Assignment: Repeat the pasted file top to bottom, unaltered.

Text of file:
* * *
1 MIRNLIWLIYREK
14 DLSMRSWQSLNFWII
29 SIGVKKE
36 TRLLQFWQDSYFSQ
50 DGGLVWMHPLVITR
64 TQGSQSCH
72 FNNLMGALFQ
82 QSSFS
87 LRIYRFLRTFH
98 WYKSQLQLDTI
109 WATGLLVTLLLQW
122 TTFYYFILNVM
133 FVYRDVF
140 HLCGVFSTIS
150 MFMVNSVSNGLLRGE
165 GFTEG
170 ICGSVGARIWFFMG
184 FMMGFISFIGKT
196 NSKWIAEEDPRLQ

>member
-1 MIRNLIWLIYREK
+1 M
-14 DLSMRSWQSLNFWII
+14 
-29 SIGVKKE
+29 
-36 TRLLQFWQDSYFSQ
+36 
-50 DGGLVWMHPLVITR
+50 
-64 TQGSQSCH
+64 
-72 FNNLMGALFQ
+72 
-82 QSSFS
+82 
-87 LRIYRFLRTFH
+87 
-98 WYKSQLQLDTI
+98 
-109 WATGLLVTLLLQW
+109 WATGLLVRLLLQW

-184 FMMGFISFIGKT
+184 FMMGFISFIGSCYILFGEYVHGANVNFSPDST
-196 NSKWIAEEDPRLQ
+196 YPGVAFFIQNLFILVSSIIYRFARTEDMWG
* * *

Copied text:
1 MIRNLIWLIYREK
14 DLSMRSWQSLNFWII
29 SIGVKKE
36 TRLLQFWQDSYFSQ
50 DGGLVWMHPLVITR
64 TQGSQSCH
72 FNNLMGALFQ
82 QSSFS
87 LRIYRFLRTFH
98 WYKSQLQLDTI
109 WATGLLVTLLLQW
122 TTFYYFILNVM
133 FVYRDVF
140 HLCGVFSTIS
150 MFMVNSVSNGLLRGE
165 GFTEG
170 ICGSVGARIWFFMG
184 FMMGFISFIGKT
196 NSKWIAEEDPRLQ

>member
-1 MIRNLIWLIYREK
+1 M
-14 DLSMRSWQSLNFWII
+14 
-29 SIGVKKE
+29 
-36 TRLLQFWQDSYFSQ
+36 
-50 DGGLVWMHPLVITR
+50 
-64 TQGSQSCH
+64 
-72 FNNLMGALFQ
+72 
-82 QSSFS
+82 
-87 LRIYRFLRTFH
+87 
-98 WYKSQLQLDTI
+98 
-109 WATGLLVTLLLQW
+109 WATGLLVRLLLQW

-184 FMMGFISFIGKT
+184 FMMGFISFIGSCYILFGEYVHGANVNFSPDST
-196 NSKWIAEEDPRLQ
+196 YPGVAFFIQNLFILVSSIIYRFARTEDMWG